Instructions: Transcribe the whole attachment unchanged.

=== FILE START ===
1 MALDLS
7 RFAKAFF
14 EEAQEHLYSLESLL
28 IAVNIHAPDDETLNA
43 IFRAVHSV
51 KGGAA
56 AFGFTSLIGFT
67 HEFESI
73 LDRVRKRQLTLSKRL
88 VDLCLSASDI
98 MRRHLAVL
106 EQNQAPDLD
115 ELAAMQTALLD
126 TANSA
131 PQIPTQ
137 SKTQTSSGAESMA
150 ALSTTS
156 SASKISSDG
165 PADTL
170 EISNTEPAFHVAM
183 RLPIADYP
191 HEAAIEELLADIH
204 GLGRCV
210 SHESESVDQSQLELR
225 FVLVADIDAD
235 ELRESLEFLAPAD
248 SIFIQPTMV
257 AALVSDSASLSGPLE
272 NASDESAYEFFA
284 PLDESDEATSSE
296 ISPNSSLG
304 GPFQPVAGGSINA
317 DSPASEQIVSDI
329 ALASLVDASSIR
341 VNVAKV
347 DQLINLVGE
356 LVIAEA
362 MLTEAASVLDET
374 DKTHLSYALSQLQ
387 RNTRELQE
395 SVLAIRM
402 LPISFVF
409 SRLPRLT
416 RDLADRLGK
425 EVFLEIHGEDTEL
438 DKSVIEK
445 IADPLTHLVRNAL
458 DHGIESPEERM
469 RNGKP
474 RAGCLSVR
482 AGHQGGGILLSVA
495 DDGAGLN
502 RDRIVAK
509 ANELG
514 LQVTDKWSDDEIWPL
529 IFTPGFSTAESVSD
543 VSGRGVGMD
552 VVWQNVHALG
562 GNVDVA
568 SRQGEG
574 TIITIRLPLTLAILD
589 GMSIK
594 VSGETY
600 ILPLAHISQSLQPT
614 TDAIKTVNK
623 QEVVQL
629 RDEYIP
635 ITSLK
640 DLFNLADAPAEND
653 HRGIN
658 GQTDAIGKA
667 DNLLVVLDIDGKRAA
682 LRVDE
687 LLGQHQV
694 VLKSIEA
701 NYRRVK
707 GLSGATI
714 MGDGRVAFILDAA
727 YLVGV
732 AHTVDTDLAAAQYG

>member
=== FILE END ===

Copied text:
1 MALDLS
7 RFAKAFF
14 EEAQEHLYSLESLL
28 IAVNIHAPDDETLNA
43 IFRAVHSV
51 KGGAA
56 AFGFTSLIGFT
67 HEFESI
73 LDRVRKRQLTLSKRL
88 VDLCLSASDI
98 MRRHLAVL
106 EQNQAPDLD
115 ELAAMQTALLD
126 TANSA
131 PQIPTQ
137 SKTQTSSGAESMA
150 ALSTTS
156 SASKISSDG
165 PADTL
170 EISNTEPAFHVAM
183 RLPIADYP
191 HEAAIEELLADIH
204 GLGRCV
210 SHESESVDQSQLELR
225 FVLVADIDAD
235 ELRESLEFLAPAD
248 SIFIQPTMV
257 AALVSDSASLSGPLE
272 NASDESAYEFFA
284 PLDESDEATSSE
296 ISPNSSLG
304 GPFQPVAGGSINA
317 DSPASEQIVSDI
329 ALASLVDASSIR
341 VNVAKV
347 DQLINLVGE
356 LVIAEA
362 MLTEAASVLDET
374 DKTHLSYALSQLQ
387 RNTRELQE
395 SVLAIRM
402 LPISFVF
409 SRLPRLT
416 RDLADRLGK
425 EVFLEIHGEDTEL
438 DKSVIEK
445 IADPLTHLVRNAL
458 DHGIESPEERM
469 RNGKP
474 RAGCLSVR
482 AGHQGGGILLSVA
495 DDGAGLN
502 RDRIVAK
509 ANELG
514 LQVTDKWSDDEIWPL
529 IFTPGFSTAESVSD
543 VSGRGVGMD
552 VVWQNVHALG
562 GNVDVA
568 SRQGEG
574 TIITIRLPLTLAILD
589 GMSIK
594 VSGETY
600 ILPLAHISQSLQPT
614 TDAIKTVNK
623 QEVVQL
629 RDEYIP
635 ITSLK
640 DLFNLADAPAEND
653 HRGIN
658 GQTDAIGKA
667 DNLLVVLDIDGKRAA
682 LRVDE
687 LLGQHQV
694 VLKSIEA
701 NYRRVK
707 GLSGATI
714 MGDGRVAFILDAA
727 YLVGV
732 AHTVDTDLAAAQYG

>member